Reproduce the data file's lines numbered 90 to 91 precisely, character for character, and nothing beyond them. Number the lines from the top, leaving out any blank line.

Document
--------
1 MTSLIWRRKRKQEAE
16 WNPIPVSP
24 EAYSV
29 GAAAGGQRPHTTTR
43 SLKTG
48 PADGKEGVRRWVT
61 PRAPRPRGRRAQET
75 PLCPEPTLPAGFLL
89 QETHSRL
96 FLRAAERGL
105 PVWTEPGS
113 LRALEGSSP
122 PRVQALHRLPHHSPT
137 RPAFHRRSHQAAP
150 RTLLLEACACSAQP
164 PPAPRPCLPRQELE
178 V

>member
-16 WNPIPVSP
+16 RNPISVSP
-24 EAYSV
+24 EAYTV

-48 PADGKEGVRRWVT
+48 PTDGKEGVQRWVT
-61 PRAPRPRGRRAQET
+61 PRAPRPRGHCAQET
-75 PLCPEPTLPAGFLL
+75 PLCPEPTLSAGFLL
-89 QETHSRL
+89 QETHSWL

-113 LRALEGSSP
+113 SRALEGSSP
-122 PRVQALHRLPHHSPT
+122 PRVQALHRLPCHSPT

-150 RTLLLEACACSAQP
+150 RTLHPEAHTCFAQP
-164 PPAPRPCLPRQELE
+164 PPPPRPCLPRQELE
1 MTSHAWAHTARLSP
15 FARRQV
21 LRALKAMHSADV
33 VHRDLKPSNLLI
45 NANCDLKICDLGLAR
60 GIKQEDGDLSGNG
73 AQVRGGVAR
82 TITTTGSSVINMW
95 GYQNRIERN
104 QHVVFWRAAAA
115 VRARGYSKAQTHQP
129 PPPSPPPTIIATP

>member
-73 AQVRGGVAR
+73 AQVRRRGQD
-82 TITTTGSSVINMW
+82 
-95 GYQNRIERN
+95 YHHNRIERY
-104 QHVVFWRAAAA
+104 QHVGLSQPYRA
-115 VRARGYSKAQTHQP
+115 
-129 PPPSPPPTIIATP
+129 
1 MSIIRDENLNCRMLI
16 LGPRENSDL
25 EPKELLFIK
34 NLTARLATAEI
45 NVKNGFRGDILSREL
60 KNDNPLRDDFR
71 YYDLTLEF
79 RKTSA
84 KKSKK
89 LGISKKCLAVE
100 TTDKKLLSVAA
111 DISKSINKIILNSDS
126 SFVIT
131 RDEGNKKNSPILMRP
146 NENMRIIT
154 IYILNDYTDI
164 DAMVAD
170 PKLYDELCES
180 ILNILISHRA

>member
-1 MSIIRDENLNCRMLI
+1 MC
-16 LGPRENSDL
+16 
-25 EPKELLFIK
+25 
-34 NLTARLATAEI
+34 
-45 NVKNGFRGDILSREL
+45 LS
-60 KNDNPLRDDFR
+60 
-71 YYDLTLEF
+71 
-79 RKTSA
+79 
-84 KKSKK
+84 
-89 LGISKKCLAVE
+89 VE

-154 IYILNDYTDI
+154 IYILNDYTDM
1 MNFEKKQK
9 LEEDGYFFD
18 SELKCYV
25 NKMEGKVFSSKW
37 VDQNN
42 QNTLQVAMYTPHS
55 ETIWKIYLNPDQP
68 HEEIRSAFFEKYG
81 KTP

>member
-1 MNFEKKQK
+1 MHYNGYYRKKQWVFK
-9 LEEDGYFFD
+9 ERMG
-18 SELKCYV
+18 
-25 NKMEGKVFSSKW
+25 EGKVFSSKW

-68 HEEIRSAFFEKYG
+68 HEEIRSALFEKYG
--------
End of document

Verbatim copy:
-34 NLTARLATAEI
+34 